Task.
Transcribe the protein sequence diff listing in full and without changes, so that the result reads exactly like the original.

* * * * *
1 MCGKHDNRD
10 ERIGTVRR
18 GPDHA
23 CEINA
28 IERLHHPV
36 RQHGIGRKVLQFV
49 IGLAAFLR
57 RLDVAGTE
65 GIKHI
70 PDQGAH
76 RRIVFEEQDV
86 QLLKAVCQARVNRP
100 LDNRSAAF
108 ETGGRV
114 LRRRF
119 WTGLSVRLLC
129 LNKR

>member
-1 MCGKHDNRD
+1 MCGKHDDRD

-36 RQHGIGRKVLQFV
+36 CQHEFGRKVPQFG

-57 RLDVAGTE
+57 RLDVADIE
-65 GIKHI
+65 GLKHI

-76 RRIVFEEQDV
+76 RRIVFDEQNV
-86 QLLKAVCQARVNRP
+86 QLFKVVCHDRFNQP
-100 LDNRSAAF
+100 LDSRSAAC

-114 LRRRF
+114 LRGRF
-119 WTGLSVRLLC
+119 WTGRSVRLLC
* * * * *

1 MCGKHDNRD
10 ERIGTVRR
18 GPDHA
23 CEINA
28 IERLHHPV
36 RQHGIGRKVLQFV
49 IGLAAFLR
57 RLDVAGTE
65 GIKHI
70 PDQGAH
76 RRIVFEEQDV
86 QLLKAVCQARVNRP
100 LDNRSAAF
108 ETGGRV
114 LRRRF
119 WTGLSVRLLC
129 LNKR

>member
-1 MCGKHDNRD
+1 MCGKHDDRD

-36 RQHGIGRKVLQFV
+36 CQHEFGRKVPQFG

-57 RLDVAGTE
+57 RLDVADIE
-65 GIKHI
+65 GLKHI

-76 RRIVFEEQDV
+76 RRIVFDEQNV
-86 QLLKAVCQARVNRP
+86 QLFKVVCHDRFNQP
-100 LDNRSAAF
+100 LDSRSAAC

-114 LRRRF
+114 LRGRF
-119 WTGLSVRLLC
+119 WTGRSVRLLC